Then there's the 2.0-liter naturally aspirated 4-cylinder engine. It puts out an incredible 240 horsepower in typical race-car style: accompanied by high revs.

In fact, this Honda power plant—new and from the same engineers who developed 1,000-horsepower engines for Formula One cars—takes the company's Variable Valve Timing and Lift Electronic Control (VTEC) farther than ever before.

The engine cylinder head is redesigned for lower weight and low friction, even while the engine runs at such high rpms. I ran the test S2000, for example, well into the 5000-rpm range nearly all of the time, even in the city.

The engine just wants to be there, and it's how you get to experience the real spirit of this car since there's a good amount of torque available in the middle rpm range. Peak torque is 153 lb-ft at 7500 rpm.

While the thought of this might make drivers of other, everyday vehicles cringe—after all, maximum engine speed in a Nissan Altima is all of 6100 rpm—realize 5000 to 6000 rpms is merely two-thirds of the way up the S2000's rev range. Peak horsepower comes at 8300 rpm, and the redline is at 8900 rpm. And yes, Honda says this high-revving engine should show good longevity, despite its performance stresses.

Noisy inside
But I have to warn you: Getting above 5000 rpm does cause a lot of racket so you may not enjoy the ride much. Certainly, you won't be able to carry on a conversation with your passenger without shouting.

And I'm not joking when I say my ears were buzzing afterward. They seemed unable to pick up a whole range of sounds, in fact, right after I spent the day in the S2000. It took a couple hours for things to return to normal.

I won't try to fool you and say the revving sounds were melodious or pleasant. They're not. “Grating” would be a better characterization, especially after a few hours in the car. On the other hand, the expected vibrations into the interior of the car from an engine running at these high revs were absent, surprisingly. The engine, by the way, meets low-emission level standards.

One transmission only
Honda pairs the engine with a new, 6-speed, close ratio manual transmission—the only transmission offered. Note that the Boxster and Z3 offer automatics as well as manuals, but Dan Bonawitz, vice president of American Honda Motor Co. Inc., said the company has no plans to offer an automatic.

The S2000 shifter has a finished, gray metal knob that's slippery. I often wound up just sort of pushing it or guiding it into gear, since I couldn't really get a good grasp on the knob. It's a fun shifter, though, and like the Miata has short throws. Honda worked to ensure the car reacts smoothly to the shifts, too.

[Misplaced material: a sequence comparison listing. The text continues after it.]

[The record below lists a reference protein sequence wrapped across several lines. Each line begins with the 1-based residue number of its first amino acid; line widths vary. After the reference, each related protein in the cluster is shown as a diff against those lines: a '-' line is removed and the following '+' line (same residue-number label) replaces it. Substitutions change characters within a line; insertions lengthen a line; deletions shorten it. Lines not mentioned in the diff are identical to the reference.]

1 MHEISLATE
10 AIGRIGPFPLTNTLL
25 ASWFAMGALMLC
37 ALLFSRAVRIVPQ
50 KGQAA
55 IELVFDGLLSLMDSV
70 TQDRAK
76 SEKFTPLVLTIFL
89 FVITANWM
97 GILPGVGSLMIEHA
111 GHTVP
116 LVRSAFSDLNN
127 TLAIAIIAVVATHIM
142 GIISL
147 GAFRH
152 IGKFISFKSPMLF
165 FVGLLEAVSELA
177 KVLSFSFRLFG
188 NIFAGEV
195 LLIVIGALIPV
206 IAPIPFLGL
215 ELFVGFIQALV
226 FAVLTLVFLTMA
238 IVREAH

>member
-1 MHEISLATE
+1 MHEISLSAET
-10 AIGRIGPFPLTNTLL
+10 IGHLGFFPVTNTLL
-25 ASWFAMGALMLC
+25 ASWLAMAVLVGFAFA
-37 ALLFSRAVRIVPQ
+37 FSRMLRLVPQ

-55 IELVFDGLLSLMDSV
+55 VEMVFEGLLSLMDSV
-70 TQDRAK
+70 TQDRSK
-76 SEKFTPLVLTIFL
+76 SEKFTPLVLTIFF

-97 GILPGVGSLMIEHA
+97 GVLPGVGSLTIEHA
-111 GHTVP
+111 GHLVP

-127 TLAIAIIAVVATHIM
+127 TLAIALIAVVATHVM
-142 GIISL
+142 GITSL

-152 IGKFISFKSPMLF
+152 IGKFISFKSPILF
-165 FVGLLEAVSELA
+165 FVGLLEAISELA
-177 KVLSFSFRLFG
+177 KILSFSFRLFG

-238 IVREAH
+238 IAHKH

Fast top, low seats
The soft-top is easy to operate—just undo two clasps at the top of the windshield and press a button. Voila, in six seconds the top is down. It goes up with similar quickness and ease. This time compares with 12 seconds for the Boxster's soft-top.

The S2000 seats are sporty and sculptured. They envelop you, while you sort of sit atop the firm seats of the Boxster. Legroom in the S2000 is good, even for 6-footers. But note that you sit low in the car. At 5-foot-4, I peered over the doorsills when I looked out to the side.

And head restraints aren't in the best position. They sit a ways back from the back of your head. Safety advocates say the best head restraints are close to your head, providing a ready cushion in the event of a rear-end crash.

Storage space in the S2000 is at a premium. There's no glove box on the dashboard, though there is a storage spot behind the seatbacks. Trunk space is limited to five cubic feet. Notably, there's a cupholder in the S2000, while there's none in the Boxster.

No kids, please
But the S2000 has one glaring deficiency: No turnoff switch for the passenger frontal airbag, which means it can be dangerous for young ones to ride in this car.

Because of the threat of child injuries and fatalities caused by airbags, the National Highway Traffic Safety Administration advises children age 12 and under to ride in a vehicle's back seat, away from frontal airbags. That's not possible in the S2000, obviously, and with no switch to turn off the frontal passenger bag, I was forced to ask: What's a parent to do? Pressed on this issue, a Honda spokesman said drivers shouldn't take children in this car.

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BB04 - 9/1/2014 1:55:50 PM